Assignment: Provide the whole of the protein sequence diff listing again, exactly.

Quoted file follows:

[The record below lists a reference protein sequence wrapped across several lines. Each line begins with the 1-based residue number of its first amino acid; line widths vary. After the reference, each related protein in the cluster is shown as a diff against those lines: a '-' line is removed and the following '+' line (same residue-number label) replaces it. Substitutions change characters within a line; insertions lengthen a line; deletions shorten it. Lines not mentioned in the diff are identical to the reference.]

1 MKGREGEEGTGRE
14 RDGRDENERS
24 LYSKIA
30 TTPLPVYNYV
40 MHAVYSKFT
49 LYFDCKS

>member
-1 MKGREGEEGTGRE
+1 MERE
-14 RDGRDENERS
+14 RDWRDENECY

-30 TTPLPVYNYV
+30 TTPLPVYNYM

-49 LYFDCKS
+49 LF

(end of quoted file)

[The record below lists a reference protein sequence wrapped across several lines. Each line begins with the 1-based residue number of its first amino acid; line widths vary. After the reference, each related protein in the cluster is shown as a diff against those lines: a '-' line is removed and the following '+' line (same residue-number label) replaces it. Substitutions change characters within a line; insertions lengthen a line; deletions shorten it. Lines not mentioned in the diff are identical to the reference.]

1 MKGREGEEGTGRE
14 RDGRDENERS
24 LYSKIA
30 TTPLPVYNYV
40 MHAVYSKFT
49 LYFDCKS

>member
-1 MKGREGEEGTGRE
+1 MERE
-14 RDGRDENERS
+14 RDWRDENECY

-30 TTPLPVYNYV
+30 TTPLPVYNYM

-49 LYFDCKS
+49 LF